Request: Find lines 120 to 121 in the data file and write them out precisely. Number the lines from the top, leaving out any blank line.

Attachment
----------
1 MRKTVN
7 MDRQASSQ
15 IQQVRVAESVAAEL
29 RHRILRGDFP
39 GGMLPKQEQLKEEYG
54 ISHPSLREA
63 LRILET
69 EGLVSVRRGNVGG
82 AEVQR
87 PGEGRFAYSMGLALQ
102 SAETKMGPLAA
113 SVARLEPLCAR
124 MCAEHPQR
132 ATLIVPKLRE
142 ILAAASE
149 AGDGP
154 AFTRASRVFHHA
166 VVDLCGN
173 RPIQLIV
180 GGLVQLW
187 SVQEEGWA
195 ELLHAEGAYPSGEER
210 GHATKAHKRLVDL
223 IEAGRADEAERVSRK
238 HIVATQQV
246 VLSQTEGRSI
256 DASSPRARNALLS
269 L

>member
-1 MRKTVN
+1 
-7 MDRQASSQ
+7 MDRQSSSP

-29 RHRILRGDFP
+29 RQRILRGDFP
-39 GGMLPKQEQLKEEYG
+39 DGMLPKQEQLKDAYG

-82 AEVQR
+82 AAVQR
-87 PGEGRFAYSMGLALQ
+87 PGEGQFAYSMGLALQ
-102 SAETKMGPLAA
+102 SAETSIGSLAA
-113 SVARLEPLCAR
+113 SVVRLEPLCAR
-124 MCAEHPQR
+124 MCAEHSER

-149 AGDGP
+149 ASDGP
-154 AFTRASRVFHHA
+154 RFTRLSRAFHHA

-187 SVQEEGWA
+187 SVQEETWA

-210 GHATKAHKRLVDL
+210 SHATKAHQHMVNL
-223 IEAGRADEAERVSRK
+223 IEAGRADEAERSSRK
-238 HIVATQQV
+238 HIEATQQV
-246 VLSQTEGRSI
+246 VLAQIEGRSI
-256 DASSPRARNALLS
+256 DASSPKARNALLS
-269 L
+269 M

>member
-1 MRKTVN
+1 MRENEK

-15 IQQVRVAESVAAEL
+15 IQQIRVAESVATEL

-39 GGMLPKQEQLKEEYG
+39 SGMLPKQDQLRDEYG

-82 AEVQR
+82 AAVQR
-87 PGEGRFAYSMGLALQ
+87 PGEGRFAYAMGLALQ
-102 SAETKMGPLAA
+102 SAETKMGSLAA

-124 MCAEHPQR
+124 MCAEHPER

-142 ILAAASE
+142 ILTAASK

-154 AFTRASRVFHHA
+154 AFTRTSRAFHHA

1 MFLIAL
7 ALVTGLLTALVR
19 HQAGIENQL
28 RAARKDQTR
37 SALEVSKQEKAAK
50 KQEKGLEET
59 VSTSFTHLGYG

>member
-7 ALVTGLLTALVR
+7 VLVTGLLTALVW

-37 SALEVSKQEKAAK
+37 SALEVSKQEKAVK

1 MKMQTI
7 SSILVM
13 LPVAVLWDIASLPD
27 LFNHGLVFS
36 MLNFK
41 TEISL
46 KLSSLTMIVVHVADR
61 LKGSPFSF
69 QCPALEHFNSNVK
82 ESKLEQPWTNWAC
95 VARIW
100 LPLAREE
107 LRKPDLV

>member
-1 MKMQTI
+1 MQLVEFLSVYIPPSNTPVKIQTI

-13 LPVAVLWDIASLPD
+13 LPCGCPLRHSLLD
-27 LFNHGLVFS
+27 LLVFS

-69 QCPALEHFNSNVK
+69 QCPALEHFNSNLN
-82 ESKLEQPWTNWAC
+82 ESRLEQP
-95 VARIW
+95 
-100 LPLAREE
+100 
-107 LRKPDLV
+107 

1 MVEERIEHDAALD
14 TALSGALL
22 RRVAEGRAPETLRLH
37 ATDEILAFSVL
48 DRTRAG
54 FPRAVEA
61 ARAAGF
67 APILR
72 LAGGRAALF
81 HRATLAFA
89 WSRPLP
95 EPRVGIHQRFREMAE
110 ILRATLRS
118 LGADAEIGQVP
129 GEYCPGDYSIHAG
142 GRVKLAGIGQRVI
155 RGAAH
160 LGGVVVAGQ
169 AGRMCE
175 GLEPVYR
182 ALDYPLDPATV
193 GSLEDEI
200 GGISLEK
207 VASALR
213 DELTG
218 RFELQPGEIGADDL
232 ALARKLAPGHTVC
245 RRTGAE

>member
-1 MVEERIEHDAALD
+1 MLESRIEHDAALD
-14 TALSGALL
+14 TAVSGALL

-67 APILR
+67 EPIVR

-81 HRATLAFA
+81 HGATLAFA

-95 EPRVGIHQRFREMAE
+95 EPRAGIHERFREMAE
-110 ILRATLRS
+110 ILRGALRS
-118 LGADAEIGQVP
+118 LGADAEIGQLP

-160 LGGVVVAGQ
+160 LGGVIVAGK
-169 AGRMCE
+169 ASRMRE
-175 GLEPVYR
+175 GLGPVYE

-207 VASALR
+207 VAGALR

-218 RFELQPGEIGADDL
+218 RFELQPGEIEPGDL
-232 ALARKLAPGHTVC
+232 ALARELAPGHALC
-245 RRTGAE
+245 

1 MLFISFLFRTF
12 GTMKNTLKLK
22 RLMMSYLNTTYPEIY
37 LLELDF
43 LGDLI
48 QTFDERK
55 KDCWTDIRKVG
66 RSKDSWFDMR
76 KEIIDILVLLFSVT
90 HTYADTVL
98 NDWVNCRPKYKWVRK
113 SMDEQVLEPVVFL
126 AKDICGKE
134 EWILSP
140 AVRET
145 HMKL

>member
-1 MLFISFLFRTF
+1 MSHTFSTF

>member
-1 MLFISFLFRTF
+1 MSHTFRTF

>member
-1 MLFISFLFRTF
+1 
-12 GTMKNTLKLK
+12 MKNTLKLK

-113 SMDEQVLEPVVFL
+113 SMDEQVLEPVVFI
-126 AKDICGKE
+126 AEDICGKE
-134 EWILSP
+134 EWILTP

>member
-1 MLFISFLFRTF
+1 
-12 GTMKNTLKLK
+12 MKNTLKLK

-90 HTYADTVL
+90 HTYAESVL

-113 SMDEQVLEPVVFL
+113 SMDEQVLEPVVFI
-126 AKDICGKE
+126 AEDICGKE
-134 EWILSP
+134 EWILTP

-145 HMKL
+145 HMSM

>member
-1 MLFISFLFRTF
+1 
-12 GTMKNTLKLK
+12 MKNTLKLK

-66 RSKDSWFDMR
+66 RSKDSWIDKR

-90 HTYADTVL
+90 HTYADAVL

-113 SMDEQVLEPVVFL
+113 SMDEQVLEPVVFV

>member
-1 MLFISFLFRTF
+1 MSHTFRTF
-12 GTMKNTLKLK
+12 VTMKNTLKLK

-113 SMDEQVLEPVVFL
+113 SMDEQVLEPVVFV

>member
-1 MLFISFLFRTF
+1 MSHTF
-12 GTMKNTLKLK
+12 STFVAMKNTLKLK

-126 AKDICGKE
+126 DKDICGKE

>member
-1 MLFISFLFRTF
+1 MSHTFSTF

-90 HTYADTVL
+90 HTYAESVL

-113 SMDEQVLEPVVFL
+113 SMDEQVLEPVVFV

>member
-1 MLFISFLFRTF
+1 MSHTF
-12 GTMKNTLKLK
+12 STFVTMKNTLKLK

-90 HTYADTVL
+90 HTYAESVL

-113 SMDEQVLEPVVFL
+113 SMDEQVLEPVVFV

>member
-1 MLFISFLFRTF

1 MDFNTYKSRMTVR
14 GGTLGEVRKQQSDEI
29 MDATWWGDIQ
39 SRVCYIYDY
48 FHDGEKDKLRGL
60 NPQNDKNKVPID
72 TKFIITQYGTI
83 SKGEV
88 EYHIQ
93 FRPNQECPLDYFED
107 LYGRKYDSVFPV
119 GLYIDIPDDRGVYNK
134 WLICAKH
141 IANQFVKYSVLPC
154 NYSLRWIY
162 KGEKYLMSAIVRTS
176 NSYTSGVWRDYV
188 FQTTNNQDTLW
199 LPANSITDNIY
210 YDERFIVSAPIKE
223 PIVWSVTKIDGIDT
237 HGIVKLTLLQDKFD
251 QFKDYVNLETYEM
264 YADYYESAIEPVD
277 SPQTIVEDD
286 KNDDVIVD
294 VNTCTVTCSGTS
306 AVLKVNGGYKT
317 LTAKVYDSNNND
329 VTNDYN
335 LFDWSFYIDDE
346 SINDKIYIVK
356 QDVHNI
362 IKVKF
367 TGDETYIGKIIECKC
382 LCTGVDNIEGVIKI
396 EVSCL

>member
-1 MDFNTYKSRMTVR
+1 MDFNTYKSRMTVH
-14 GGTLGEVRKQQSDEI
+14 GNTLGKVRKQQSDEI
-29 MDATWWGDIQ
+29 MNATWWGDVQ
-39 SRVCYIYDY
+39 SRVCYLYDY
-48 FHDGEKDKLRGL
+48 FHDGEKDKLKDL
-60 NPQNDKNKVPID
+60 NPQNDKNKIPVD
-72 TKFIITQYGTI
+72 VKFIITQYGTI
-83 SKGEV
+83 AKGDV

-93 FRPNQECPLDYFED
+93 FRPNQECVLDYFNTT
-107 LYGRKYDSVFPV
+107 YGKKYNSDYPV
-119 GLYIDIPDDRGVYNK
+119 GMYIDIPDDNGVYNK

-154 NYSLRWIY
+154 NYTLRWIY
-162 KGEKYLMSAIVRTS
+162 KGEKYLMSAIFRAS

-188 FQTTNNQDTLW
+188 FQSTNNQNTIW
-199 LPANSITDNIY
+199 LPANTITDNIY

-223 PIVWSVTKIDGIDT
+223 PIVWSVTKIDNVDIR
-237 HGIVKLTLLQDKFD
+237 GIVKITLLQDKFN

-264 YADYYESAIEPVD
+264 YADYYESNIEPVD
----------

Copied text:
+82 ESRLEQP
-95 VARIW